Paper Type

Master's Thesis


College of Computing, Engineering & Construction

Degree Name

Master of Science in Computer and Information Sciences (MS)



NACO controlled Corporate Body

University of North Florida. School of Computing

First Advisor

Dr. Karthikeyan Umapathy

Second Advisor

Dr. Ching-Hua Chuan

Third Advisor

Dr. Sandeep Reddivari

Department Chair

Dr. Sherif Elfayoumy

College Dean

Dr. Mark A. Tumeo


This thesis involves parsing document-based reports from the United States Human Rights Reports and rating the human practices for various countries based on the CIRI (Cingranelli-Richards) Human Rights Data Project dataset. The United States Human Rights Reports are annual reports that cover internationally recognized human rights practices regarding individual, civil, political, and worker rights. Students, scholars, policymakers, and analysts used the CIRI data for practical and research purposes. CIRI analyzed the annual reports from 1981 to 2011 and then stopped releasing the dataset for any further years, but a possible reason is due to the manual process of scouring the Human Rights Reports and then rating each human rights practice for each country. This manual process provides a solid foundation for creating a new automated process. The automated process uses the rating values provided by CIRI in the 1981-2011 dataset as expected values to evaluate the accuracy of the rating process.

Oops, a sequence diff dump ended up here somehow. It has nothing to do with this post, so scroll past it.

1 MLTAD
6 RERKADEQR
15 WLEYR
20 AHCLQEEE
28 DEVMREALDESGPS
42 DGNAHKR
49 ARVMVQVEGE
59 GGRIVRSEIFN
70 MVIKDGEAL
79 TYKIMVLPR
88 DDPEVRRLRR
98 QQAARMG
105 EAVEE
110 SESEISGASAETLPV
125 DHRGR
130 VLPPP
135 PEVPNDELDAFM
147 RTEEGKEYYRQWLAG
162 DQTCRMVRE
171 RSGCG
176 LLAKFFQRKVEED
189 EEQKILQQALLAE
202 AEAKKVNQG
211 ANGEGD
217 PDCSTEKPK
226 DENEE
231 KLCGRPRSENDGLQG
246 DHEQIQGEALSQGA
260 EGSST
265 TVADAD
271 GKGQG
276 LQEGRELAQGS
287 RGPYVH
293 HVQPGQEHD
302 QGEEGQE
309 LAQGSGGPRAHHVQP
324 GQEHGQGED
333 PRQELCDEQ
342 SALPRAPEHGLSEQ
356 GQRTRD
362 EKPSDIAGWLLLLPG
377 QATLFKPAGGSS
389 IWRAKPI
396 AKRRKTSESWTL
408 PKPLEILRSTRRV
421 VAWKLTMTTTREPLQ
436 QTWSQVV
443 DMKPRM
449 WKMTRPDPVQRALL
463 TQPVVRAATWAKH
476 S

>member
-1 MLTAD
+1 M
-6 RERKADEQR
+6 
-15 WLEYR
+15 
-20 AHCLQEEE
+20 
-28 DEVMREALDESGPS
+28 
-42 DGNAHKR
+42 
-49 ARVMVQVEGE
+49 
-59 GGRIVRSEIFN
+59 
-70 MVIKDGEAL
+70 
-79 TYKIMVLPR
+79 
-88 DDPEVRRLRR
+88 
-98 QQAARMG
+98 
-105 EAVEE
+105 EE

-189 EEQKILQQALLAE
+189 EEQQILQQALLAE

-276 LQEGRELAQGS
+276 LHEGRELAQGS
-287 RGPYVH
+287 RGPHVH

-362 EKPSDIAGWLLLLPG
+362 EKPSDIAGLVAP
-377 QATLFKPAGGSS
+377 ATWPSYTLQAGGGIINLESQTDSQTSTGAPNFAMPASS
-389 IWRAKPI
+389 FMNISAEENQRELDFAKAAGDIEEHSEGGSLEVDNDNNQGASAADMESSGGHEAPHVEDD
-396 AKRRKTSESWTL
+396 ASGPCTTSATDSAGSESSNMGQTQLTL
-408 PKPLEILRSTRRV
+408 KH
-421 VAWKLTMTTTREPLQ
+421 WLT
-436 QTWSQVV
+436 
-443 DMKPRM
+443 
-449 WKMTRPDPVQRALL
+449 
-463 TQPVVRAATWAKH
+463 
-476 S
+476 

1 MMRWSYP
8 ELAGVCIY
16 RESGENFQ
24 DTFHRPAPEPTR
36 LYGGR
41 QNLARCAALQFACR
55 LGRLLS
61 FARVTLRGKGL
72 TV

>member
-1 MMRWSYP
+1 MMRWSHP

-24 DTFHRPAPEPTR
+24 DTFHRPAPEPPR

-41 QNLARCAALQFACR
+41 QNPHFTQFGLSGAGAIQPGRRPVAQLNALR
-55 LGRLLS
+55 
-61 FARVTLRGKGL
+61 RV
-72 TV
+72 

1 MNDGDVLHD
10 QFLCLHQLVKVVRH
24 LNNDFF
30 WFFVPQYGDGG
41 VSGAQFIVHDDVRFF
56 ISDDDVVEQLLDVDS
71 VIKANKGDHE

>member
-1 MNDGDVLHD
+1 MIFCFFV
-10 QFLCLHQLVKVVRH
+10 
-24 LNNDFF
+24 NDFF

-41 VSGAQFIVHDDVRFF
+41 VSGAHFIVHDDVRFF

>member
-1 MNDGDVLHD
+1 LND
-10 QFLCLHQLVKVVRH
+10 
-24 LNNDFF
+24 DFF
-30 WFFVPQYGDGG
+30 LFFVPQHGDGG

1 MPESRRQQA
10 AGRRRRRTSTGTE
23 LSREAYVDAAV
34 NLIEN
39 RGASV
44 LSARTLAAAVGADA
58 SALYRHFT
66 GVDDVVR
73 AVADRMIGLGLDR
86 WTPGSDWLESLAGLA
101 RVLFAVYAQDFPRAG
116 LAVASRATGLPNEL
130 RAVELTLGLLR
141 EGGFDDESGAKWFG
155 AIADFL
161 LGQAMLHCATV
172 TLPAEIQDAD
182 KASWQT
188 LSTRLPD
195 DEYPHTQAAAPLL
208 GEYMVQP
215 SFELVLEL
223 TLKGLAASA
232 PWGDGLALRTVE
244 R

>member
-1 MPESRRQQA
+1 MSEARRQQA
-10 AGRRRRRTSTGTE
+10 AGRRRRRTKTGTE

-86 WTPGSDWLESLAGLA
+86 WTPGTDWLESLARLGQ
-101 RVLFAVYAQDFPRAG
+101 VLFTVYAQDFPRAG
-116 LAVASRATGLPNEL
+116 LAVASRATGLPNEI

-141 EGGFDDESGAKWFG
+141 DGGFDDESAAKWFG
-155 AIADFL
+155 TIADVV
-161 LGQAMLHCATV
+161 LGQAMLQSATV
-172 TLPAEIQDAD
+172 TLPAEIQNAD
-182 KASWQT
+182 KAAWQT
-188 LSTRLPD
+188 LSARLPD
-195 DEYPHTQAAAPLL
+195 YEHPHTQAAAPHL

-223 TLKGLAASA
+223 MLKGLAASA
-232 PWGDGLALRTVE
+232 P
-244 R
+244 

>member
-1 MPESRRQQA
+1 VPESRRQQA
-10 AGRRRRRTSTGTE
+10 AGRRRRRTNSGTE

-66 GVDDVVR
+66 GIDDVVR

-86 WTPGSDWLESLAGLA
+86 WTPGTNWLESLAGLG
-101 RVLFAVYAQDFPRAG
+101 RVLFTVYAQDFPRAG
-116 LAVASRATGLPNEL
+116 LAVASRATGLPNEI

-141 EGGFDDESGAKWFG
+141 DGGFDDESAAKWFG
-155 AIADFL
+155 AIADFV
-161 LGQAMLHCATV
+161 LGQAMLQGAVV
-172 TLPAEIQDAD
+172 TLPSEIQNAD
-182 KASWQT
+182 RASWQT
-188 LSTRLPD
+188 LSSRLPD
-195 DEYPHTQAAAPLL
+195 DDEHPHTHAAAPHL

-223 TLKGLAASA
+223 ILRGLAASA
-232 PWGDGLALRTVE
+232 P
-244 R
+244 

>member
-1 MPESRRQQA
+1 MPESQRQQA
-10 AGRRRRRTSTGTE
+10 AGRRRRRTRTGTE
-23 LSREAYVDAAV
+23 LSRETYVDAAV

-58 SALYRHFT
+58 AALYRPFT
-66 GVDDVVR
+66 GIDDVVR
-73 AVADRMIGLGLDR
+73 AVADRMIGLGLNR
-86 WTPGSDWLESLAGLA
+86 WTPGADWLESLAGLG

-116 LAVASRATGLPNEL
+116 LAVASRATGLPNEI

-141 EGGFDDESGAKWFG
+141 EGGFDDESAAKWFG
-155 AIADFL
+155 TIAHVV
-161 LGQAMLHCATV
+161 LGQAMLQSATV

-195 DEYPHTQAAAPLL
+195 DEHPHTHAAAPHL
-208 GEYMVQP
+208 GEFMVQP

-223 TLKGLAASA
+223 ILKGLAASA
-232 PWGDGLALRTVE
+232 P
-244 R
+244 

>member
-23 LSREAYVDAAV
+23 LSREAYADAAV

To transition to an automated process, the General Architecture for Text Engineering (GATE) application is used. GATE is an open source project used for developing solutions for text processing. GATE is used in conjunction with the coding schemes provided within the CIRI Coding Manual to create an automated ratings process. The CIRI Coding Manual uses qualitative and quantitative criteria. The original and automated ratings are evaluated using GATE’s Annotation Diff Tool to get the

F-measure for every country in the dataset. The evaluation cases range between 1999 and 2011 because those are the only years included in both the CIRI dataset and the Human Rights Reports. The F-measure results are more accurate when quantitative criteria is used to rate human rights practices. The primary contribution of this thesis is a method for automating each country’s human practice ratings so that the purpose of the CIRI project can be continued.